Ed Hawkins: You wait for the bet of the year and then two...three...

Jayawardene is a class act for Sri Lanka
Jayawardene is a class act for Sri Lanka

Our cricket correspondent, fresh from reminding punters of the value of Sri Lanka in the T20, remains astonished at England's favouritism in the ODI series, which starts on Thursday...

"It is also worth remembering the form of this England team. Since September last year they have been beaten in 20 of 26 matches, and one of their rare successes was against the Scots."

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Sri Lanka to win ODI series at 2.186/5

Sri Lanka to win the first Twenty20 at The Oval was one of the bets of the year. We wait with anticipation for such wagers, stalking the markets ready to sink teeth into juicy morsels. Well, get the floss out, because bet of the year No 2 has just revealed itself.

In fact, No 3 may not be far way either. Spoilt for choice, we can't quite work out which is better: Sri Lanka at a ludicrous 2.1411/10 to win the five-match one-day series which starts in south London on Thursday, or the 2.0811/10 to take a 1-0 lead (they have now won won six of their last seven in all competitions at The Oval).

The nine-run margin in the Twenty20 match was considered 'close' by observers with an English bias. They clutched at straws that they ran close the world champions. That would have been fair if Sri Lanka were the favourites. They weren't.

The undervaluing of the tourists is bizarre and the assumption must be that they are as big as they are because of some deep-seated fear that they will not cope on English pitches. The greenery, the seam, the swing.

Those worries are all genuine in Test cricket but not the limited-overs format. Sri Lanka have won eight of the last 11 meetings between the sides in this country.

It is also worth remembering the form of this England team. Since September last year they have been beaten in 20 of 26 matches, and one of their rare successes was against the Scots. It is difficult to find a worse team in international sport at the moment, let alone cricket. 

Under a new coach, Peter Moores, there has been much talk of a brave, bright era. Youth will be given its head and there are buzz phrases being bandied around like 'a chance to create a new culture'.

That is all super. Yet muddled thinking remains. Alex Hales, slayer of this Sri Lanka bowling attack in the World Cup and again, to a certain extent, at The Oval on Tuesday night is not in the ODI squad.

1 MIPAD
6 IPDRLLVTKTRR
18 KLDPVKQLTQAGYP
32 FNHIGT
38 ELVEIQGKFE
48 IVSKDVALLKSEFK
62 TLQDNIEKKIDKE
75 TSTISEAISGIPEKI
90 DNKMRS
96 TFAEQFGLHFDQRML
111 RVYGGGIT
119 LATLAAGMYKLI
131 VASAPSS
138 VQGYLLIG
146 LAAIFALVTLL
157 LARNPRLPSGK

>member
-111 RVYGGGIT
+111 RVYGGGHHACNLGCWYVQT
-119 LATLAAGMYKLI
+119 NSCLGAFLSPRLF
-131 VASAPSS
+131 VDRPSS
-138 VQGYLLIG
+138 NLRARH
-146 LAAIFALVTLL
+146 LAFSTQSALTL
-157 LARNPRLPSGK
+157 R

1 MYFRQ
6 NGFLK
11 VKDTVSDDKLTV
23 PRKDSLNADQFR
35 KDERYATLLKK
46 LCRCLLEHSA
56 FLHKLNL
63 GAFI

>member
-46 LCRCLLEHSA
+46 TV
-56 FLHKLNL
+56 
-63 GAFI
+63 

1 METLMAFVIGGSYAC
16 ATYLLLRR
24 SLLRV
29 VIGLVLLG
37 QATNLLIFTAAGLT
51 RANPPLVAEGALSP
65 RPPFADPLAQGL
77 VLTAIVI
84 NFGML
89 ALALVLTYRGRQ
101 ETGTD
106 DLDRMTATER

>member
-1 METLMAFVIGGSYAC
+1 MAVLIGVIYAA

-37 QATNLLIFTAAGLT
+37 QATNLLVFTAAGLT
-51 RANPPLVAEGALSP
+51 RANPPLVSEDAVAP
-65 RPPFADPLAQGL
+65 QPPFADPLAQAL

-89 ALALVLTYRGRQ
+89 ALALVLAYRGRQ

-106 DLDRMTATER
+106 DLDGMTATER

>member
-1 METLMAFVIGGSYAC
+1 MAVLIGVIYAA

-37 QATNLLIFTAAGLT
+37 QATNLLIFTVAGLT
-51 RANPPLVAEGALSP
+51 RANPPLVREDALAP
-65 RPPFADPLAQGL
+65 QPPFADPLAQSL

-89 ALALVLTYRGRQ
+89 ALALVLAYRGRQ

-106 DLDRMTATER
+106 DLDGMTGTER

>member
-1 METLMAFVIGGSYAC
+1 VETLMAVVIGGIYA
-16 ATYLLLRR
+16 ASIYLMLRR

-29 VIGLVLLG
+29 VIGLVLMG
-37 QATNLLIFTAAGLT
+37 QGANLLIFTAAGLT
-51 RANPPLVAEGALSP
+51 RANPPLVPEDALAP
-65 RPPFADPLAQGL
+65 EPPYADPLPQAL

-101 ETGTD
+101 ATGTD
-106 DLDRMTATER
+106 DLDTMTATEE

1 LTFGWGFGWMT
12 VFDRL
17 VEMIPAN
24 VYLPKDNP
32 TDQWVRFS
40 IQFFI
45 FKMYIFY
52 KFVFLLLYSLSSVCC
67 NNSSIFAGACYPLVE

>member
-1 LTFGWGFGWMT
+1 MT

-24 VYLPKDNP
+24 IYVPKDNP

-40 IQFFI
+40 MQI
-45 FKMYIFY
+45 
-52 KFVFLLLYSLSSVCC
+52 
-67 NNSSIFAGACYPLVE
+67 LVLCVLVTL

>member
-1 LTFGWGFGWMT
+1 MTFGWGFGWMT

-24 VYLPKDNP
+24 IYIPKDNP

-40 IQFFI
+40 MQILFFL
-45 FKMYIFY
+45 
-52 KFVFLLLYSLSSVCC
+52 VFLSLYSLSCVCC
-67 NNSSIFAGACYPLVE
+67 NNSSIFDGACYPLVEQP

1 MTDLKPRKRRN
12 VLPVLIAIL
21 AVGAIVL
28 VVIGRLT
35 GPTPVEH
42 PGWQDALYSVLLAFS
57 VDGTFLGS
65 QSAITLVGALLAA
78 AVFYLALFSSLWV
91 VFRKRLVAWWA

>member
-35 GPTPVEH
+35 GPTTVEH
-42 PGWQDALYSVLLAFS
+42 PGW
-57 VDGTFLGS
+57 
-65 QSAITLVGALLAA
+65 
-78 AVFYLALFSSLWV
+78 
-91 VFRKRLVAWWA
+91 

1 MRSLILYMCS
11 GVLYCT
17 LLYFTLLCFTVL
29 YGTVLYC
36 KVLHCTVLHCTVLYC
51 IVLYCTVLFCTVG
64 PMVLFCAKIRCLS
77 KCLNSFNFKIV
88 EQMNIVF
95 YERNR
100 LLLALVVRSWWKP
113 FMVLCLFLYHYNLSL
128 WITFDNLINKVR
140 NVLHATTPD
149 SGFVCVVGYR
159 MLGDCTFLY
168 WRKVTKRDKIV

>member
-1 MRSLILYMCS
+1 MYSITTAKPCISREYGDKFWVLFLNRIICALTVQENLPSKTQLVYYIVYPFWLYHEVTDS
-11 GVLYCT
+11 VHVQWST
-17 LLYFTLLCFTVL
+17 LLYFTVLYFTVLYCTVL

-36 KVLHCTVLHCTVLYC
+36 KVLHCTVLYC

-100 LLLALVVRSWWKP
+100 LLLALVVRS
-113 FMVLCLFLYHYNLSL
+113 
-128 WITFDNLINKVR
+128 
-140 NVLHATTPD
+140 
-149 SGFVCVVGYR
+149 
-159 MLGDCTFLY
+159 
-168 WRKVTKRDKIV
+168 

Why? Because England, inflexible as ever, have to make room for Alastair Cook, the captain, in his opening slot. He has a strike rate of 78 in ODI, a number which is far too low for a team which should be desperate to make use of the fielding restrictions at the beginning of an innings. 

England need someone who can hit over the top, Hales can do that. We are still waiting for the Nottinghamshire man to make his 50-over bow. A strike rate of 99.38 in List A matches and 137 for England in T20 suggests a trick has been missed.

The return of James Anderson is a positive for England. And he has the opportunity to lead an exciting bowling attack. Chris Jordan, despite the late assault, and Harry Gurney were impressive at The Oval.

The problem is they face a Sri Lanka team which just got stronger. Mahela Jayawardene and Kumar Sangakkara are back, creating a gulf between the teams which threatens to swallow international careers before they have started.

Jayawardene and Sangakkara are worth at least one win each and England, despite the pleasant strokeplay of Ian Bell and chutzpah of Eoin Morgan, cannot hope to match such quality with the bat. The Sri Lanka pair are absolute masters of their art.

The same can be said of Lasith Malinga, whose death bowling is beyond compare. Ajantha Mendis, if he plays, threatens the hosts with variations they might not have seen before.

There is also the important factor of lower-order hitting. Angelo Mathews, the captain, Thisara Perrera (as witnessed on Tuesday) and Nuwan Kulasekara have muscle. England, by comparison, are the weedy kid who gets picked last for sports at school.

Perhaps we are getting overexcited. Perhaps there are some punters who know something we don't. Still, the series odds are horrifically wrong.

Just to be fair to all information-seekers though, in case it swings at Chester-le-Street, is terrifyingly quick at Old Trafford or the heavens open to wash out the rest of the games following a flukey equaliser for England, laying the hosts at 2.01/1 is not the dumbest thing to do.

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Sri Lanka to win ODI series at 2.186/5

Kolkata surge
The Knight Riders are on something of a roll. This is spiffing news for followers of this column, which got rather down in the dumps about Gautam Gambhir's side at the start. Not surprising, Gambhir himself looked pretty peeved at the whole thing and looked set to book himself in for counselling at any minute. 

But they have now won four in a row since the nadir of their incredible collapse against Rajasthan. 
Bangalore or Hyderabad will have to win both their remaining games to stand a chance of usurping KKR, who need only one win from their last two games against...Bangalore and Hyderabad.

We tipped them as absolute rags at 13.012/1 with the hope that they would qualify for the play-offs and be around 4.003/1. It appears they might not make it that short but they are now third-favourites at 7.4013/2.

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